•  Creamy peanut butter on a bagel or crackers before you exercise.
  • Fruit juice or vegetable juice while you exercise. However, avoid citrus juice.
  • Vegetables with a side of eggs or lean white meat after you exercise.

Focus on lean proteins and easy-to-digest carbohydrates. Not only do they provide the energy and protein you need to get through your gym routine, but they also are gentle on the digestive system so you don’t cause a flare up of acid reflux. Other exercise- and heartburn-friendly foods include: Focus on lean proteins and easy-to-digest carbohydrates. Not only do they provide the energy and protein you need to get through your gym routine, but they also are gentle on the digestive system so you don’t cause a flare up of acid reflux. Other exercise- and heartburn-friendly foods include:

  • Weak tea (the caffeine may help boost your exercise performance)
  • Low- or non-fat dairy products
  • Tofu
  • Broth-based soup

Foods to avoid because they may aggravate heartburn and also reduce your exercise performance include:

  • High-fat foods
  • Coffee and other high-caffeine drinks
  • Alcoholic beverages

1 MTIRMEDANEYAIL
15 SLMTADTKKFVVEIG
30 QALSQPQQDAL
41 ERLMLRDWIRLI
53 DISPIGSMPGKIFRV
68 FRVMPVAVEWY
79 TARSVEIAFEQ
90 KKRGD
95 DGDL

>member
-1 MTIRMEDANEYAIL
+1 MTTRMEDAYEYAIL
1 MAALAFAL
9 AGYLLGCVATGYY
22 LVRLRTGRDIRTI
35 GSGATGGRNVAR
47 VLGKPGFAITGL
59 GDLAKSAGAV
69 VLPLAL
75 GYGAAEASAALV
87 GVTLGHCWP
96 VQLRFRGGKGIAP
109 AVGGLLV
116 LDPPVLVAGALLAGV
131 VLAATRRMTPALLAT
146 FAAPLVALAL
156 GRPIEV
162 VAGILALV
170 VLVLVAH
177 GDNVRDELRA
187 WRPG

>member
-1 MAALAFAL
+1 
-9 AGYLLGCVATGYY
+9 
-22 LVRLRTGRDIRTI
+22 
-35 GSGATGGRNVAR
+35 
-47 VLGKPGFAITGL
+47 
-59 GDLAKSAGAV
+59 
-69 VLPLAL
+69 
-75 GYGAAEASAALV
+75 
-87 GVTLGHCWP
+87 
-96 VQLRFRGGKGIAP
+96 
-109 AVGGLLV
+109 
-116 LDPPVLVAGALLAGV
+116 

• Spicy foods
  • Fried foods

Whatever you choose to eat, timing your workout is critical for managing heartburn symptoms. For most people, exercising too soon after eating can aggravate acid reflux. However, everyone’s digestion is different.
To figure out the best time to eat and exercise, time it. Start exercising three hours after eating. Then shorten that window by half an hour the next time you work out. You may find that you need the full three-hour window to digest your food before exercising, or you may find that you’re totally fine having a small snack 30 minutes before going to the gym.

Heartburn Recovery is One Workout Away

More and more people are turning to exercise to manage or reduce their risks of heartburn. Whatever you choose, find a form of exercise that works for your lifestyle, and focus on physical activity that you find enjoyable.

Five recent studies published in the journal Personality and Social Psychology Bulletin  discovered that if you choose a form of exercise that you find fun and enjoyable, you’re more likely to stick with it on the long term.

And the more likely you are to stick with your new workout lifestyle, the more you’ll be motivated to find natural, holistic ways to soothe away the stress and pain of acid reflux.

Please consult a functional medicine practitioner for specialized advice if symptoms persist. While research suggests exercise helps, everyone is different and exercise alone may not be adequate in your specific scenario.

Josh Duvauchelle
Josh is a certified fitness expert and life coach with a nutrition certificate from Cornell. He loves to empower people with the tools they need to look and feel their best physically, spiritually and emotionally.